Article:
Terry Fox was inspired by children.
So to mark the 30th anniversary of Terry’s Marathon of Hope — his attempt to run across Canada to raise money and attention in the fight against cancer, after losing his leg to the disease — the Dundas Terry Fox Run will continue its focus on kids.
“Terry had a heart for children,” said Doug Beck, who is organizing this year’s run with his wife, Jen.
“He once remarked that they were what kept him going, both because he hated seeing them suffer when he was being treated in hospital, and because they were often his biggest supporters in the early days of his run.”
The annual Dundas Terry Fox Run will be held Sunday, Sept. 19, with registration beginning at 8 a. m., in the Dundas Driving Park.
The Kids Fun Run starts at 9 a. m. The onekilometre loop around the park features treat stations along the way. Starting at 9:15 a. m., adults can run, walk or bike their way through brand new five or 10-kilometre routes.
Other activities, also featuring a focus on kids, include face painting, a jumpy castle, balloons, crafts and much more. The Rotary Club of Dundas will host a pancake breakfast before the run.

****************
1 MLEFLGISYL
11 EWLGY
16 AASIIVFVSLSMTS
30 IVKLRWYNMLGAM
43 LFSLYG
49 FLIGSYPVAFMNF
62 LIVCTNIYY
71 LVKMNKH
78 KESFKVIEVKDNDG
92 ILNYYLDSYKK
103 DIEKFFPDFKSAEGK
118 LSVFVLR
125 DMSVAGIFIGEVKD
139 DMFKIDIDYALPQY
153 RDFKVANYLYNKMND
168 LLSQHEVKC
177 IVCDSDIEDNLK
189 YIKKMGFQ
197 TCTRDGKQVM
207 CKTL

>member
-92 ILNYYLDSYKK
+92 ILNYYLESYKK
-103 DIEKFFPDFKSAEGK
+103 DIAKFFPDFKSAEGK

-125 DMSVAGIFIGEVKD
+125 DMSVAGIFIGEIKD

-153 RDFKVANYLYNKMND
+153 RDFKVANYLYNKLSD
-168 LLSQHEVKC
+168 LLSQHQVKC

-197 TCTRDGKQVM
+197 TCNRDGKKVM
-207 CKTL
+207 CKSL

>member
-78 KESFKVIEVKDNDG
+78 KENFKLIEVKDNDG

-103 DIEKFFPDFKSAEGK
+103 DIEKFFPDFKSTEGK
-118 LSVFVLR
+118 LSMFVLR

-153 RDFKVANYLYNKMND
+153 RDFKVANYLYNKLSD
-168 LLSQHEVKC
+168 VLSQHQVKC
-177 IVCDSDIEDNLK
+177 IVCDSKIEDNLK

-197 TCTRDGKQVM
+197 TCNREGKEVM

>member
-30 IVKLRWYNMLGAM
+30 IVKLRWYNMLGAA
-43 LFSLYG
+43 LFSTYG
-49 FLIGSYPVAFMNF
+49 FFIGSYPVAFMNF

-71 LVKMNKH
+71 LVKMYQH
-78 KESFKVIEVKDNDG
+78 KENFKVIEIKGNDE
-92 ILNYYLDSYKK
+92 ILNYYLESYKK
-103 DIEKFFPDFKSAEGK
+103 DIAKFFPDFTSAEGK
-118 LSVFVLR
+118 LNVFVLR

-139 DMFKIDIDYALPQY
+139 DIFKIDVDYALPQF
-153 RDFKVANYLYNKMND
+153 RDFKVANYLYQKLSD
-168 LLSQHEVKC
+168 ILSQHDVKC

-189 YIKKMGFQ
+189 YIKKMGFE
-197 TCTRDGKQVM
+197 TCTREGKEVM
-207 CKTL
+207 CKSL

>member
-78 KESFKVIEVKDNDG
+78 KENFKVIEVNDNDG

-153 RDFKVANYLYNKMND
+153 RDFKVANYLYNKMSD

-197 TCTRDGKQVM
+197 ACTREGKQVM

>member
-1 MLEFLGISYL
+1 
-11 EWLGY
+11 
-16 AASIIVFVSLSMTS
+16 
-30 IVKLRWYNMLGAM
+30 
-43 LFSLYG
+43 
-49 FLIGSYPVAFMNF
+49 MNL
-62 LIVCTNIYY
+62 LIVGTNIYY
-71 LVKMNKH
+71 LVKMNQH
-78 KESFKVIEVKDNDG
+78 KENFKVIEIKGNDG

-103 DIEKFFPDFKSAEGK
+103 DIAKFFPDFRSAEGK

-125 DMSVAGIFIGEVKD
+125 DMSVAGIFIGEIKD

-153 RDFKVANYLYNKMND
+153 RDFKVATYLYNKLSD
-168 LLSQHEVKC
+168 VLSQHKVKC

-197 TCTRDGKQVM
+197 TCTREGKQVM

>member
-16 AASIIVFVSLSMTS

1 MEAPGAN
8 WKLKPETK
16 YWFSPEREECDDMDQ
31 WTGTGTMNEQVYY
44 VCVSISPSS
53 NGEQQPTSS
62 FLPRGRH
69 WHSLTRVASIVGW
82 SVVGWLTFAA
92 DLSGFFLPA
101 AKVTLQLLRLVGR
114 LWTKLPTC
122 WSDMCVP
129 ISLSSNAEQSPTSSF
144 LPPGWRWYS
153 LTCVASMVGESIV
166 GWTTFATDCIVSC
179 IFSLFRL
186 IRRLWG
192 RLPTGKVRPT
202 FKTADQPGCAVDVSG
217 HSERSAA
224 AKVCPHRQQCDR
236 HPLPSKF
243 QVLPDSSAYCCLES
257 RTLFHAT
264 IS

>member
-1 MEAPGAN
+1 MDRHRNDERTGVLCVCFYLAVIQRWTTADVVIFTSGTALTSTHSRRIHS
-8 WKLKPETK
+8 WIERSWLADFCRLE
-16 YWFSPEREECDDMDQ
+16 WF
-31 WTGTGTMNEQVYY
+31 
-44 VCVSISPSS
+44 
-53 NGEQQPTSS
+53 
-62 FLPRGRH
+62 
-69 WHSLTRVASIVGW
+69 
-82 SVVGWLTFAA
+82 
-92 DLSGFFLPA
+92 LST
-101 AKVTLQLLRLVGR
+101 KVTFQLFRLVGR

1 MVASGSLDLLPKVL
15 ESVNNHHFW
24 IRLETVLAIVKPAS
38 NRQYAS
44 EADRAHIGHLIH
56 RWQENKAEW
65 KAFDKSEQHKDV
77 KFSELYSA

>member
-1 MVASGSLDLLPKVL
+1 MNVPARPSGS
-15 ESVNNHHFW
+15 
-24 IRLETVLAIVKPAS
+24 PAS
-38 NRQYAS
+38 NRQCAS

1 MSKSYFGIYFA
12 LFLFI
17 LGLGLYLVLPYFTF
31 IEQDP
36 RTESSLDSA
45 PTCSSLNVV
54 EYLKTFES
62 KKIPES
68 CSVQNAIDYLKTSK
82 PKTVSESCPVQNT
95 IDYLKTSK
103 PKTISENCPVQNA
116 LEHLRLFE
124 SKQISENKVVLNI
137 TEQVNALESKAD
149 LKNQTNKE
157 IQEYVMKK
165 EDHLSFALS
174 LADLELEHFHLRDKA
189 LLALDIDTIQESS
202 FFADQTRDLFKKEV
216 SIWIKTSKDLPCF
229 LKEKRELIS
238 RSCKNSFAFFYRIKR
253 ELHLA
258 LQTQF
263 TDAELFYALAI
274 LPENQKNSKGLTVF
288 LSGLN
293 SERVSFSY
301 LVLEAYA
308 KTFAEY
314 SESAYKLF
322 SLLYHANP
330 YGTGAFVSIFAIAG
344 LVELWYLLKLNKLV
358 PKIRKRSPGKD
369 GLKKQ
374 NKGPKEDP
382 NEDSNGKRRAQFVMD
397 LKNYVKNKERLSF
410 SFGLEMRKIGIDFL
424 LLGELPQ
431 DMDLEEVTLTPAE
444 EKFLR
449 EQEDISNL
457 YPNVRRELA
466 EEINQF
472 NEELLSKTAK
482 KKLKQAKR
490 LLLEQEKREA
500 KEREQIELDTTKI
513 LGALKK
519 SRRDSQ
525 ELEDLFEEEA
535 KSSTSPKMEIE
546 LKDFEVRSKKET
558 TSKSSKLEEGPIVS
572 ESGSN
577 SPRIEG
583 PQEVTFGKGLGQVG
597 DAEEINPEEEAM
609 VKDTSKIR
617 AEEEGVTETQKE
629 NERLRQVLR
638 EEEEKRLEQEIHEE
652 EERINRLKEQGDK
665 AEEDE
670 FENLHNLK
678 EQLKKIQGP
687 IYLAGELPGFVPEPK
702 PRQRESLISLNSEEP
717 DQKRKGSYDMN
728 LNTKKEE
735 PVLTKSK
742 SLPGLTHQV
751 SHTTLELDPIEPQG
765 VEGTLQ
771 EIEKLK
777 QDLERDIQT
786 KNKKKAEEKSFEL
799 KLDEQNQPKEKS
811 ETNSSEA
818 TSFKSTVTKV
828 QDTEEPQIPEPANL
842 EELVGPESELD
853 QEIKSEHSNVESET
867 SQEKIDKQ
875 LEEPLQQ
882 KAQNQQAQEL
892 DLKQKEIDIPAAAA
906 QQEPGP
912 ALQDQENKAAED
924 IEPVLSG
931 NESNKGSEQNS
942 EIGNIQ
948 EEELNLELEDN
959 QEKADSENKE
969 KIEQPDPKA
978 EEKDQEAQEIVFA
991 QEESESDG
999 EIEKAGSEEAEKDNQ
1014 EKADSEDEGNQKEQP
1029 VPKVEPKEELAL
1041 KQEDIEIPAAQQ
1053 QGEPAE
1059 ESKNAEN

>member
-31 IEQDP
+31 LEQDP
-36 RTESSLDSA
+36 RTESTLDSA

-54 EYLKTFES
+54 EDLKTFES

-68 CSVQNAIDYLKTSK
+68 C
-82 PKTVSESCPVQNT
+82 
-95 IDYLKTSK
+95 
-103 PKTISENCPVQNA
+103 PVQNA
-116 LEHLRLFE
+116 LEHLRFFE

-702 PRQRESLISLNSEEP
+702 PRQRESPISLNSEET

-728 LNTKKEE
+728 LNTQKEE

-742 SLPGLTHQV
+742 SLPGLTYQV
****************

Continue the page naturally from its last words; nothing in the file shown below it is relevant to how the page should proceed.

“It’s hard to believe that it’s been 30 years since a young Canadian changed the way we look at cancer,” Beck said.
“His strength and determination in the face of incredible obstacles capture the heart of our nation and gave us reason to hope. He is what true heroes are made of.”
He noted Terry Fox is different than others we credit as “heroes” because nothing he did was for himself. He was unlike politicians, athletes, musicians or scientists who achieve great things.
“He was a boy, barely a man. The victim of a horrible disease that he knew would in all likelihood take his life. Yet he chose to sacrifice what life he had left to fight for the lives of others,” Beck said.
“It’s this image of a hero that still inspires thousands every year in communities all across the world to participate in the Marathon of
Hope. So that in some small way, we can keep Terry’s dream of finding a cure for cancer alive.”
Terry Fox was 18 years old in 1980, when he ran from St. John’s, Newfoundland, to Thunder Bay, Ontario, where he was forced to stop his cross-Canada run because cancer had spread into his lungs. He died in June 1981. Visit www.terryfoxrun.org to register, make a donation or just get more information on Terry and the event.